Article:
When the heatwave actually struck, he was devastated by the stench of decay and the vast death toll sustained by the local ecosystem.

“The shore doesn’t usually crunch when you walk on it,” he told The Guardian. “But there were so many empty mussel shells lying everywhere that you just couldn’t avoid stepping on dead animals while walking around.”

Mussels and barnacles can typical deal with harsh temperatures as high as 113F for a few hours – but any more than that is simply not survivable.

Harley told the New York Times that the loss of mussels likely reaches into the hundreds of millions.

However, when factoring in the death of other marine animals that once lived on the shore and resided on the mussel beds – such as hermit crabs and their crustacean relatives, worms, sea cucumbers and other creatures – the number could quite easily exceed one billion.

“It just feels like one of those postapocalyptic movies,” Harley said.

Harley’s colleagues have also reported on dead sea anemones, rock fish and oysters in the region.

In neighboring Alberta, a massive number of fish also washed up on the shores, likely due to the heat wave.

Fortunately, mussels are able to regenerate over about two years. Starfish and clams, however, live for decades and reproduce much more slowly.

The domino effect of such a vast loss of marine life could be felt on other animals in the ecosystem such as sea ducks, a migratory bird that feeds on mussels in the winter before migrating to the Arctic.

The horrific loss shows that the pace of warming climate conditions is likely outstripping the ability of creatures simply to survive – a prospect that makes Harley feel saddened, but he is still trying to find hope.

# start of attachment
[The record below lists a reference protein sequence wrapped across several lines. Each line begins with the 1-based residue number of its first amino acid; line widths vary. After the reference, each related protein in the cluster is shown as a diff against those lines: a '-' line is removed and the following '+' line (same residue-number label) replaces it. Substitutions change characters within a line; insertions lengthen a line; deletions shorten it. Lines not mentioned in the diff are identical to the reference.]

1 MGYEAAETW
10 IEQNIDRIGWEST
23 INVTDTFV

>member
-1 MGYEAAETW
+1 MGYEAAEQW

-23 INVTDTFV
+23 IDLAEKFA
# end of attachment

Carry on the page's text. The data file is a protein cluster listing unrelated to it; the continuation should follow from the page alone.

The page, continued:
“A lot of species are not going to be able to keep up with the pace of change,” he said. “Ecosystems are going to change in ways that are really difficult to predict. We don’t know where the tipping points are.”

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Environment

“Eye of Fire” Blaze In Gulf of Mexico Literally Shows the Ocean Caught on Fire

Elias Marat

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A massive ring of fire exploded onto the surface of the Gulf of Mexico on Friday, creating apocalyptic imagery that enveloped social media with unbelievable imagery of the “eye of fire.”

The harrowing “fire in the sea” came following a gas leak in an underwater pipeline near a drilling platform that was owned by Mexican state-owned oil company PEMEX.

The blaze, which resembled a lava flow from a volcano took some five hours to fully contain, and was extinguished by 10:45 a.m., reports USA Today.

In footage from the scene, a hellish orange glow can be seen beneath the churning ocean as boats sprayed streams of water in hopes to put out the blaze.

One video, which seems to depict footage out of a disaster movie, has accumulated over 21 million views at the time of this writing.

User Dave Anthony said: “Never in your life forget the time humans caught the ocean on fire and then tried to put it out by spraying water on it.”

While journalist Christopher Bouzy tweeted: “I am not sure how spraying water on a fire that is literally in the ocean is going to help put it out. I need someone to make it make sense for me.”

Company workers resorted to using nitrogen to subdue the blaze.

Fortunately, there were no injuries resulting from the disaster – although it is too early to gauge the impact on the local environment.